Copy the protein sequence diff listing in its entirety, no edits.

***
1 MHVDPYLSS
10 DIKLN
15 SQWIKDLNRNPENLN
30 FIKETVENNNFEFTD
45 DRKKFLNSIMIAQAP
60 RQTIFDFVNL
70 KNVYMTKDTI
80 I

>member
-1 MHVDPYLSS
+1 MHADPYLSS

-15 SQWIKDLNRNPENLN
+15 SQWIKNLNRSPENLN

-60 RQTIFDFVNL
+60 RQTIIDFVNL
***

1 MHVDPYLSS
10 DIKLN
15 SQWIKDLNRNPENLN
30 FIKETVENNNFEFTD
45 DRKKFLNSIMIAQAP
60 RQTIFDFVNL
70 KNVYMTKDTI
80 I

>member
-1 MHVDPYLSS
+1 MHADPYLSS

-15 SQWIKDLNRNPENLN
+15 SQWIKNLNRSPENLN

-60 RQTIFDFVNL
+60 RQTIIDFVNL